Getting rid of the quotas, period, would solve the problem – but the ethanol lobby is as powerful as several sith lords and the vested interests entrenched.

There is, however, an option that would triage the damage: Change the regs to allow the Renewable Fuels Standard to be met by both production and distribution internally as well as the exporting of any surplus, which would have the same RIN value as renewables used domestically.

Producers would at least not be punished for exporting surplus renewables, as under the current regime. At the same time, the artificial incentive to import foreign renewables could be tamped down by eliminating their eligibility for RINs.

Oddly, some of the major players – mostly very large, national-level refiners and distributors – are opposed to this common sense idea. Perhaps because they prefer a more captive (and artificial) market – for renewables (the actual fuels) as well as the RINs (the tradable credits), which they can leverage and which disproportionately advantage large producers at the expense of smaller, independent refiners and distributors.

There is a huge export market for ethanol and other biofuels. American companies – and American workers – shouldn’t be penalized for taking advantage of it. At the same time, American drivers shouldn’t have ethanol force-fed to them, nor have to pay artificially high fuel costs – driven up by speculation in RINs.

President Trump will reportedly be meeting with some of these big players sometime next week. As he promised to do on the campaign trail, he has a golden opportunity to put America first – even if it upsets a small band of crony capitalists.

The question is – will he?

. . .

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13 COMMENTS

  1. Bio Fuels place an incredible burden on the nutrients in our soil, and every aspect of
    agriculture from farm equipment prices, farm land, to fertilizer, and the produce in the market.
    The sales pitch that Bio Fuel is somehow clean and affordable is just as insane as the use
    and promotion of absolutely INSANE Nuclear power. We need alternative energy, but lets not
    sacrifice the nutrition, quality of life, and safety of future generations in the bargain.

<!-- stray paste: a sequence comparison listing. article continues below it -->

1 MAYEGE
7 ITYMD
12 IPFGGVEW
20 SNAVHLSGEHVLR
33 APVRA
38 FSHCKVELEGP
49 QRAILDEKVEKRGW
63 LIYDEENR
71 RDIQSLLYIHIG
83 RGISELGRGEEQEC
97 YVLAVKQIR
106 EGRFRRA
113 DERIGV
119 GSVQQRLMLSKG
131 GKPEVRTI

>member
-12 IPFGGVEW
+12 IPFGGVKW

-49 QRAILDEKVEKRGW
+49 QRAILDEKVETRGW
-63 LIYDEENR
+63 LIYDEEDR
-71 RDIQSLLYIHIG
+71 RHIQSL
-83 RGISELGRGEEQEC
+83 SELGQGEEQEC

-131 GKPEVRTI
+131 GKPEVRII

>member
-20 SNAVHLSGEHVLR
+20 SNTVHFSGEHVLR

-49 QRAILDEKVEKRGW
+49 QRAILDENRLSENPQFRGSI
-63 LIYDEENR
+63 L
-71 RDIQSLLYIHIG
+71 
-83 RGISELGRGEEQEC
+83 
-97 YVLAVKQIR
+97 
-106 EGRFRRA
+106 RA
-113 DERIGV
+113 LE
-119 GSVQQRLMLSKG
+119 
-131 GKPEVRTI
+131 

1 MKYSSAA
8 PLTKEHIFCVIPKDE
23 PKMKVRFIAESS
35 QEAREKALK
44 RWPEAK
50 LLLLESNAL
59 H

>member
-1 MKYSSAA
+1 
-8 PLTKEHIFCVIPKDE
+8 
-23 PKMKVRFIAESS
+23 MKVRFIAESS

• Thanks Eric,
        And thanks for the great work you do.
        I listened to you on David Knight’s ‘Real News’ , that’s what brought me
        here. I could see very well that you were up on ‘issues’ facing us all today.
        You are imo, in the top 2% of guests ‘that get it’ that appear on Knight’s,
        Alex’s and other Libertarian/constitutionalist shows, I hope you might consider
        expanding your reach in some manor , via a ‘Free Speech’ Political Forum
        or just a Libertarian/Constitutionalist forum,
        or something along those lines.
        Alex has been warning us of youtube censorship for the 15 years I have
        followed him, I started a campaign about 5 or so years ago asking him
        to open ‘legal action’ trust accounts to fight the Oathbreakers as well
        as let us fund a new ‘Free tube’ or Free Speech tube of some kind to
        competed with the youtube platform, I also would like to see us (the movement)
        supporting legal assistance to individuals (like the Bundies etc ) that have been
        bullied by fed agencies.
        I have been asked why I don’t do these things myself, which is a pretty obvious
        questions, well, we don’t have 20 years left to fight the Globalists, we don’t have
        20 years for me to become another Alex , info wars has the infrastructure and
        the millions of listeners today, I would imagine that enough of us would contribute
        and actually collectively be able to make some real change, and I do not
        have the talent, skill nor charisma of someone like Alex to be able to attract the scale of viewership that he does.